If you intend to extract the pitch-bend data as well, Straighten Pitch is useful for cleaning up more extreme wobbles. This is perhaps more useful on vocals than instruments, but in either case it needs to be done subtly or you might change (or even lose) the expression of the performance. If you plan to use the MIDI data for a piano or to create notation, extracting without pitch‑bend data is a better option anyway, but if you want, for example, to turn a vocal or guitar performance into a MIDI‑based violin or saxophone performance, retaining the bends of pitch — and experimenting with your settings to get the pitch-bend performance of the MIDI instrument sounding believable — is an important part of the process.
Wot, No Drums?
While VariAudio's MIDI extraction does require a little patience, with practice it can produce very good results. I've posted a couple of audio examples on the SOS web site (/sos/nov09/articles/cubaseaudio.htm). As you'd expect, the quality of what can be achieved depends to a large extent on the playback instrument. It's easy to make the translation to piano‑style instruments, as there are no pitch-bend issues. With parts containing pitch‑bend data, synth‑based sounds tend to be more convincing than virtual versions of 'real' instruments; not surprising when you think how hard it can be to program realistic solo parts for many string or wind instruments!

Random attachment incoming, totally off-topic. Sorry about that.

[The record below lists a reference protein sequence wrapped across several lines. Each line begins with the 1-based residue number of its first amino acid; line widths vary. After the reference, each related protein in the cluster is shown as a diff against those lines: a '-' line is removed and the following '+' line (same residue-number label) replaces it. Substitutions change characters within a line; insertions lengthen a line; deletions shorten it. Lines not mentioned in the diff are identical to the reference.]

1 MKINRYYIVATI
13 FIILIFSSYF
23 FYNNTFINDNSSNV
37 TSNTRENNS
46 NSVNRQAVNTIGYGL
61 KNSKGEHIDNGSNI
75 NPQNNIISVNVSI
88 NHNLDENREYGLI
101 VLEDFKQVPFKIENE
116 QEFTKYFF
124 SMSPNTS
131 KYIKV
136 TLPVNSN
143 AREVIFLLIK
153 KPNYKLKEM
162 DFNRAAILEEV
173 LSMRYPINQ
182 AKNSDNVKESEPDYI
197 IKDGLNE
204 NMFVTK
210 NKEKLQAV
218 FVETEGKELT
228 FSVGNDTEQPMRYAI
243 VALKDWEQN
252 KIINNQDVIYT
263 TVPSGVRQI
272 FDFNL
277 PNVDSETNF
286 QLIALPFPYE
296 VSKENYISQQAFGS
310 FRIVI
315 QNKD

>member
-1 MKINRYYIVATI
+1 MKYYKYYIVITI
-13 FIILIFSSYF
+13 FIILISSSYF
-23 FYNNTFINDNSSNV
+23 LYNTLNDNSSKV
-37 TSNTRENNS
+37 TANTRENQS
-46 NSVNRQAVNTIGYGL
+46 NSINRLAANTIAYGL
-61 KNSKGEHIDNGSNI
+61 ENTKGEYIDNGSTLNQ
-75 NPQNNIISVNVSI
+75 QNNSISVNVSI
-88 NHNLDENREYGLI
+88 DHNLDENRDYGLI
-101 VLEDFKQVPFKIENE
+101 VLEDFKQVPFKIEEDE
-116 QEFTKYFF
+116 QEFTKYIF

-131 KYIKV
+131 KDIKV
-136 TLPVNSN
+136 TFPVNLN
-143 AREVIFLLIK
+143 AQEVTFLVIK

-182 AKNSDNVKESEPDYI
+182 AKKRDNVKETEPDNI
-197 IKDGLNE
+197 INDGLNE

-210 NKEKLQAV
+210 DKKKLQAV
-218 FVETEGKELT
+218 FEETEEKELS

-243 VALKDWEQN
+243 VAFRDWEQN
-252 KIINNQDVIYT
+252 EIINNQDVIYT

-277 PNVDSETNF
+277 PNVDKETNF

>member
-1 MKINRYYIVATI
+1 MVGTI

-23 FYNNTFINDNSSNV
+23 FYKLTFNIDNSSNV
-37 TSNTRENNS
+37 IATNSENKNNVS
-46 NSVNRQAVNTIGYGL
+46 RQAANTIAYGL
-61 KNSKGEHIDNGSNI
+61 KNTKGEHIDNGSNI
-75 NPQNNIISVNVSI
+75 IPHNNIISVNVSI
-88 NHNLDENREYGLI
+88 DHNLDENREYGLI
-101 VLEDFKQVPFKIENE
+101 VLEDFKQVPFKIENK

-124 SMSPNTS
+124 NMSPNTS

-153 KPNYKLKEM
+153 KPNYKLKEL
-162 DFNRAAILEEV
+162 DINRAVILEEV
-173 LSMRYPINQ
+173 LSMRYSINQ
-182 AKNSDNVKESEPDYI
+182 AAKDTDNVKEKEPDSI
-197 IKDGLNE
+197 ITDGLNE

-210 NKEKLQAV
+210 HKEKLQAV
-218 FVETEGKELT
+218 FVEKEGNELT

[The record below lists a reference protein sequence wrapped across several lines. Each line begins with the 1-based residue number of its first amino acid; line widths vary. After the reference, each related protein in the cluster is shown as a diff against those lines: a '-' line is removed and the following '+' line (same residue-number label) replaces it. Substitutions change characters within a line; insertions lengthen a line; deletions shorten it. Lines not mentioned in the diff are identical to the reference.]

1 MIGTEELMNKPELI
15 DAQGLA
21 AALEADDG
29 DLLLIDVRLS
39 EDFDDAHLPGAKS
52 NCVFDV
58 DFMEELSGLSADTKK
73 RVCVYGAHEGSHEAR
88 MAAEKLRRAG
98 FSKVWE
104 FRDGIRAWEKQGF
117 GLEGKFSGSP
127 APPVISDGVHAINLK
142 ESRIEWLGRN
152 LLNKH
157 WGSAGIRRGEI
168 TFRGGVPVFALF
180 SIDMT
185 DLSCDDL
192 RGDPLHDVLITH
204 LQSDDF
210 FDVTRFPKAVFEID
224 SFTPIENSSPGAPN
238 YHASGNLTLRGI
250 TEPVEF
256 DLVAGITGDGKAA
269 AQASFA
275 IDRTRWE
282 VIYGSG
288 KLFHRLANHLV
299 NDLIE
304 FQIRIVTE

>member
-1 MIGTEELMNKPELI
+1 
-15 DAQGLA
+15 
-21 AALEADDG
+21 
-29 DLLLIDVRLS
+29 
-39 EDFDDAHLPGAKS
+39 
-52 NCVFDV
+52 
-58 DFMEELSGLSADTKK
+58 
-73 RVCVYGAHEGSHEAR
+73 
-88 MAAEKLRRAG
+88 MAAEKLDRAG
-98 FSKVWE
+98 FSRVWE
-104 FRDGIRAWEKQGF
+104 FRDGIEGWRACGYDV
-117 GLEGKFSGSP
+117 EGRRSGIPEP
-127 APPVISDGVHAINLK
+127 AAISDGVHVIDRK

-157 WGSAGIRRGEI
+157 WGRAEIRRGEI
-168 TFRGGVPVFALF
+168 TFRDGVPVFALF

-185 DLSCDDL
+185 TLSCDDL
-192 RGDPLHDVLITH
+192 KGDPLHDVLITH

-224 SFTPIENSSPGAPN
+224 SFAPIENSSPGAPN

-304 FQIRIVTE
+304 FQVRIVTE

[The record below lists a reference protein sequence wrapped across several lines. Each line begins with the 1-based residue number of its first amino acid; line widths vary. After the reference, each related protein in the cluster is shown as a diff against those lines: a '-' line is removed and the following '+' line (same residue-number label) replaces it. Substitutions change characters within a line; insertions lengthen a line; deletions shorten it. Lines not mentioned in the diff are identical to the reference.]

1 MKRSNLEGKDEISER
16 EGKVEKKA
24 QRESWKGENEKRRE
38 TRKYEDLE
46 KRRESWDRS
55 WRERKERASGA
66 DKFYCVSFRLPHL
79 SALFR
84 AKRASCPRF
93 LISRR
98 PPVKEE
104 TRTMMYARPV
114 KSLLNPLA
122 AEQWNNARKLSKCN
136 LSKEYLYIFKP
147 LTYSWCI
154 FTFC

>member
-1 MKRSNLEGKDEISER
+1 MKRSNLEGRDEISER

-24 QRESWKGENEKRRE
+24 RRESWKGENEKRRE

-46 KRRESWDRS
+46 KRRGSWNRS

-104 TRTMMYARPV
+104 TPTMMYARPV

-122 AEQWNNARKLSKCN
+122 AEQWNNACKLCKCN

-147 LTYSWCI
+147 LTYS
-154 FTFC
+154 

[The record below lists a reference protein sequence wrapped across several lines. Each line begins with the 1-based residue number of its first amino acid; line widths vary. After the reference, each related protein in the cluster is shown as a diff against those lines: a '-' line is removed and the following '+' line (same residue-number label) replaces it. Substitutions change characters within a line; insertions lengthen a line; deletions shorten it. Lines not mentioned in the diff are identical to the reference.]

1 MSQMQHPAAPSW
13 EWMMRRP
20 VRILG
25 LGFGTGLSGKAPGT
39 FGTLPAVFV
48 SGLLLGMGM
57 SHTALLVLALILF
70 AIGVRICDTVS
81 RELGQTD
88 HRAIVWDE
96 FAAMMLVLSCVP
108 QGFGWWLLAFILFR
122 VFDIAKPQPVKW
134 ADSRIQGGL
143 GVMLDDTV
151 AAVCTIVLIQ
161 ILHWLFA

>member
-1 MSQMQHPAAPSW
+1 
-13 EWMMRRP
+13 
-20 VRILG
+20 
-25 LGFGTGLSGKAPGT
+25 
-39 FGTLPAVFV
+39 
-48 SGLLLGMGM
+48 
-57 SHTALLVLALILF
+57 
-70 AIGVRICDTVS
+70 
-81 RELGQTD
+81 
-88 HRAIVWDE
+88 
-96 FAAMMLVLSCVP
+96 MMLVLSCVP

There are also a couple of things that this audio‑to‑MIDI function can't do. First, the amplitude of the audio is not converted into MIDI velocity data, and all the MIDI notes created are given a default velocity of 100, so volume expression has to be added via subsequent editing. Steinberg might add an amplitude‑to‑velocity element to the algorithm sometime, but for the moment you'll have to look at third‑party plug‑ins to do that.
Second, VariAudio's note- and pitch- detection algorithm is not really designed to work with drum or percussion instruments, so if you were hoping to use it to convert audio drum performances into MIDI data (for example, so you could replace or layer individual drum sounds), you might find yourself frustrated by the results. Again, while this would be nice to see as a future feature, for now I'd stick with third‑party plug‑ins such as KTDrum Trigger (see the SOS May 2007 Cubase workshop for details). A MIDI output on the Gate plug‑in would also be useful in this application. Alternatively, if you're just working with short(ish) loops, you could experiment with some slicing in the Sample Editor and Groove Agent One's drag-and‑drop capabilities — which is perhaps a fitting subject for a future column.